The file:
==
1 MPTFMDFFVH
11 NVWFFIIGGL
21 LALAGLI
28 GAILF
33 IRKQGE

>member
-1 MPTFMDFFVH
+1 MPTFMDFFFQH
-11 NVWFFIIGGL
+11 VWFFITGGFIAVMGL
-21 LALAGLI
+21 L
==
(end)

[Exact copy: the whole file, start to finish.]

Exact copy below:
1 MPTFMDFFVH
11 NVWFFIIGGL
21 LALAGLI
28 GAILF
33 IRKQGE

>member
-1 MPTFMDFFVH
+1 MPTFMDFFFQH
-11 NVWFFIIGGL
+11 VWFFITGGFIAVMGL
-21 LALAGLI
+21 L